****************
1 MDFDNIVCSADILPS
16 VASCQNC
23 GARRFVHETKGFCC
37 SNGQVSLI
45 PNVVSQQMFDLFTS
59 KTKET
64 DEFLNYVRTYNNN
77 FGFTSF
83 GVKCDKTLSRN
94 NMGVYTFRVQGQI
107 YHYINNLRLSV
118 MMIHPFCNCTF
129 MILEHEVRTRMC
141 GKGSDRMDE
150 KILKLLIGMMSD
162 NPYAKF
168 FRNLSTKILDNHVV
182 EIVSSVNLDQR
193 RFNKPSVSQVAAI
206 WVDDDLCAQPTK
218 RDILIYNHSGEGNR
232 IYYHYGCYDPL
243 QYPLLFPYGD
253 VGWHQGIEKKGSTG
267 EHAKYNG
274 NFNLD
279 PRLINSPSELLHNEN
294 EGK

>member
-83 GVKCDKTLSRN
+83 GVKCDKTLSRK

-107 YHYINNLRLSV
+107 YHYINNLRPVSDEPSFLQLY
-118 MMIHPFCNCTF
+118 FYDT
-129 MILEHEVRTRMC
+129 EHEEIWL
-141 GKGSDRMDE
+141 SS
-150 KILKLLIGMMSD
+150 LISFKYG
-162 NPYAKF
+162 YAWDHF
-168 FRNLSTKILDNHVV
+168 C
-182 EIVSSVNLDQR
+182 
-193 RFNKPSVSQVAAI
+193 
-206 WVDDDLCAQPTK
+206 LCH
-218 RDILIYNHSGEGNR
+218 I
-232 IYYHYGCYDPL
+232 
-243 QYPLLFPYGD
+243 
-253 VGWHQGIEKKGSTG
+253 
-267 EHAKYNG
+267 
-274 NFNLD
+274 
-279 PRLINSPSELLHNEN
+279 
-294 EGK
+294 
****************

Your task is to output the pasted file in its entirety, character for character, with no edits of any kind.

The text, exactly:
1 MDFDNIVCSADILPS
16 VASCQNC
23 GARRFVHETKGFCC
37 SNGQVSLI
45 PNVVSQQMFDLFTS
59 KTKET
64 DEFLNYVRTYNNN
77 FGFTSF
83 GVKCDKTLSRN
94 NMGVYTFRVQGQI
107 YHYINNLRLSV
118 MMIHPFCNCTF
129 MILEHEVRTRMC
141 GKGSDRMDE
150 KILKLLIGMMSD
162 NPYAKF
168 FRNLSTKILDNHVV
182 EIVSSVNLDQR
193 RFNKPSVSQVAAI
206 WVDDDLCAQPTK
218 RDILIYNHSGEGNR
232 IYYHYGCYDPL
243 QYPLLFPYGD
253 VGWHQGIEKKGSTG
267 EHAKYNG
274 NFNLD
279 PRLINSPSELLHNEN
294 EGK

>member
-83 GVKCDKTLSRN
+83 GVKCDKTLSRK

-107 YHYINNLRLSV
+107 YHYINNLRPVSDEPSFLQLY
-118 MMIHPFCNCTF
+118 FYDT
-129 MILEHEVRTRMC
+129 EHEEIWL
-141 GKGSDRMDE
+141 SS
-150 KILKLLIGMMSD
+150 LISFKYG
-162 NPYAKF
+162 YAWDHF
-168 FRNLSTKILDNHVV
+168 C
-182 EIVSSVNLDQR
+182 
-193 RFNKPSVSQVAAI
+193 
-206 WVDDDLCAQPTK
+206 LCH
-218 RDILIYNHSGEGNR
+218 I
-232 IYYHYGCYDPL
+232 
-243 QYPLLFPYGD
+243 
-253 VGWHQGIEKKGSTG
+253 
-267 EHAKYNG
+267 
-274 NFNLD
+274 
-279 PRLINSPSELLHNEN
+279 
-294 EGK
+294 